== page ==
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What the Fortune Teller Didn't Predict

by Y Lee Coyote

Copyright on this story text belongs at all times to the original author only, whether stated explicitly in the text or not. The original date of posting to the MMSA was: 17 Jul 2009

In the Metropolitan Museum of Art in New York is wonderful painting of a crime.  It is "The Fortune Teller", probably 1630s, by Georges de La Tour (French, 1593–1652).  While an old gypsy crone tells his fortune, a naive youth is robbed by her accomplices, a subject popular among Caravaggesque painters throughout Europe in the seventeenth century.  Certainly not all gypsies are dishonest, although the criminals in this painting are so identified.  You can see a representation of this painting at <<>>.  Even though I describe many things I suggest that you look at the picture yourself and zoom in on details.  I shall leave dealing with the criminals to the sheriff of Lunéville in Lorraine, France and consider only the youth's own transgressions.

The following story is fiction about father/son spanking.  If this  subject is offensive, uninteresting or if you are a minor (i.e., child) please leave now.

This work is copyright by the author and commercial use is prohibited without permission.  Personal/private copies are permitted only if complete including the copyright notice.

The author would appreciate your comments – pro and con, including constructive criticism, and suggestions.

François was glad to get away from his family even for just a couple of hours to look about the market.  At sixteen he felt that he was already a man and knew that he would eventually be running the family affairs just as his father did now and his grandfather had before him.  The market square was the center of the universe.  Well, the center of the small universe that François knew as Lunéville in Lorraine, France in the seventeenth century.  As most young bucks do, he was certain that he knew how to take care of himself amid the inferior peasants, merchants and poor townsfolk.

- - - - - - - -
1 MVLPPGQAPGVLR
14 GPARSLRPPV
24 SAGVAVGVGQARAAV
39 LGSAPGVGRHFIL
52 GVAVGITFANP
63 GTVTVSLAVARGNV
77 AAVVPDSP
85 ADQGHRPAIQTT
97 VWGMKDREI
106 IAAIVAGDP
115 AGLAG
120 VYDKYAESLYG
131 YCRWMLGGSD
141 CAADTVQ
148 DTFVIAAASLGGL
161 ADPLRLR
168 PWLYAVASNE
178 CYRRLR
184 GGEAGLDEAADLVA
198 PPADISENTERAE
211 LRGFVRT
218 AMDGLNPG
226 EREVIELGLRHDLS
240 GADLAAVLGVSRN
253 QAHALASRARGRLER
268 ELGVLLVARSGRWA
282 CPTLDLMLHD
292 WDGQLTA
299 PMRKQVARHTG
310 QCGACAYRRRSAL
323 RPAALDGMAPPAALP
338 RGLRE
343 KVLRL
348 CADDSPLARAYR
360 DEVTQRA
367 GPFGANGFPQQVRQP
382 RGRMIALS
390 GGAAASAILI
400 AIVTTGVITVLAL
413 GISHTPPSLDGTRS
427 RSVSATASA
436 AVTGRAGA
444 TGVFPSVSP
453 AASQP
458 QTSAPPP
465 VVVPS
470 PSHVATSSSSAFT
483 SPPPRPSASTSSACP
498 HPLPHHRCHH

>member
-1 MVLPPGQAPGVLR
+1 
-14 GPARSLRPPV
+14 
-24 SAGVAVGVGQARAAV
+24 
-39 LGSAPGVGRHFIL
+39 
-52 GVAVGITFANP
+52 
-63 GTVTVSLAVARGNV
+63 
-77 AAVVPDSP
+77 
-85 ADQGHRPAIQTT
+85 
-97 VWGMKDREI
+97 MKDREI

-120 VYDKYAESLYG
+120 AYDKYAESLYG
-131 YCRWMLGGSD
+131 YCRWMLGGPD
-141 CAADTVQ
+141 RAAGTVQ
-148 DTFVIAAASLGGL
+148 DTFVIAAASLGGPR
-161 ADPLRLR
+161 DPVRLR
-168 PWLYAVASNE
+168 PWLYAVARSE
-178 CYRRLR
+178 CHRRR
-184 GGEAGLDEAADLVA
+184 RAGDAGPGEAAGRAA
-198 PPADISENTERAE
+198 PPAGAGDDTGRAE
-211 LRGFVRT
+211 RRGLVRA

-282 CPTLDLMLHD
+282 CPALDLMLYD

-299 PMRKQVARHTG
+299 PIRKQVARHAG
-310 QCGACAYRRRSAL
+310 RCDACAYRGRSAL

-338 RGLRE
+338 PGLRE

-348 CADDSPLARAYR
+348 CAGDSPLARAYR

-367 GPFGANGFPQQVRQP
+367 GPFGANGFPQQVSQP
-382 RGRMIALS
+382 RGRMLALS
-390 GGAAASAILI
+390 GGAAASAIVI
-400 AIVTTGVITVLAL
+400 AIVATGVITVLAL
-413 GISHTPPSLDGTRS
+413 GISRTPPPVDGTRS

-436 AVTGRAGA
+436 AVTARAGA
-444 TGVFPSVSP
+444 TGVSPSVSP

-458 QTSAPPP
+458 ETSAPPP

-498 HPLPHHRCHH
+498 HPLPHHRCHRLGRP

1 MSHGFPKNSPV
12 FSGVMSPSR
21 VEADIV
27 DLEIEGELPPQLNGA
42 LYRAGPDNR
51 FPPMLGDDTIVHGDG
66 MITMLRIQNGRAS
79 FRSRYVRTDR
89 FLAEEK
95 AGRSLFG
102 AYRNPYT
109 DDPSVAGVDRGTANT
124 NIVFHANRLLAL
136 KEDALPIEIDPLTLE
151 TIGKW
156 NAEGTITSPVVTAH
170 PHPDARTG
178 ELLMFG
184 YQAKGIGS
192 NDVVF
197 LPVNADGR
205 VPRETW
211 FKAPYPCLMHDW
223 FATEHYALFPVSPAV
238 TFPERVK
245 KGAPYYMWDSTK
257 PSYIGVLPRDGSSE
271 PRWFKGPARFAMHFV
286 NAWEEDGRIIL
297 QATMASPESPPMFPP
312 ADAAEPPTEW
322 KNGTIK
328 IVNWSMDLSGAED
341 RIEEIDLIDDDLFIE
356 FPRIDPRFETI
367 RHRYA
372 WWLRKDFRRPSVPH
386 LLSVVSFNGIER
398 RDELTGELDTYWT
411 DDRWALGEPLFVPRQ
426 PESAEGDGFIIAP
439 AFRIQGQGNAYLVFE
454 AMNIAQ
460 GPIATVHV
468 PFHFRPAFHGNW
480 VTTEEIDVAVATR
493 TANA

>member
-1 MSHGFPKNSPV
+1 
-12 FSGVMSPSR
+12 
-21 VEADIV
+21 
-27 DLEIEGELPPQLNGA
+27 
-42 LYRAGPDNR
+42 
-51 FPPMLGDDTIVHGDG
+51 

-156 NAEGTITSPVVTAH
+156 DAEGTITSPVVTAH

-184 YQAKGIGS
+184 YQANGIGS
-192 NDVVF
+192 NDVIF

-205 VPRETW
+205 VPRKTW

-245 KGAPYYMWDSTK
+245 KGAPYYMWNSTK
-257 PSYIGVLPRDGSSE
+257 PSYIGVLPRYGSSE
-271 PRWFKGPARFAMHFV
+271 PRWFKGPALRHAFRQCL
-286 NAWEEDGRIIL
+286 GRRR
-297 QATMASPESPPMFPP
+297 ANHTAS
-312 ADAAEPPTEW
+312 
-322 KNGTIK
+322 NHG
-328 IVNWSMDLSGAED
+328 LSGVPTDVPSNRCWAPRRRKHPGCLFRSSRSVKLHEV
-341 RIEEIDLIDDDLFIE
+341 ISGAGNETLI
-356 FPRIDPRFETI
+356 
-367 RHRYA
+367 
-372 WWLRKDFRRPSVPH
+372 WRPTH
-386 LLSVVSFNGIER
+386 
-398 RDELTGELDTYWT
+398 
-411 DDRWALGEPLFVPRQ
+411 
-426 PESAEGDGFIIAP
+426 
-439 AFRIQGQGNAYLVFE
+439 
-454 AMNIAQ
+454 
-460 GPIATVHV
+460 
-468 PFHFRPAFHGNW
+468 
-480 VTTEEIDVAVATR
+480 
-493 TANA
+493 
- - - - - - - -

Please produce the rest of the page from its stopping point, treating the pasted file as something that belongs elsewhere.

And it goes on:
Of course, François was naive about the world and it was most obvious to most of the people in the market.  They also knew that he was the first born scion of a powerful and wealthy family so they let him be and did not cheat him when he opened his purse to purchase a pastry or trinket for his little sister for a few centimes.  There was one exception to this – the old gypsy crone was looking to make far more than a franc.  This young mark was loaded.  She and her accomplices had seen his heavy purse in his right pocket and that heavy medallion bigger than a twenty franc coin prominently displayed on his left.

The old crone did not have to tell her three young and comely accomplices what to do.  She divined his course and plotted her way to intercept his near the edge of the market.  She made sure to talk loudly of the fortune of some lucky fellow so that François would hear them.  Then, with great reluctance, she was persuaded to cross his palm with gold and tell his fortune.  Of course, he would have to supply the gold for a poor old gypsy had nothing so valuable.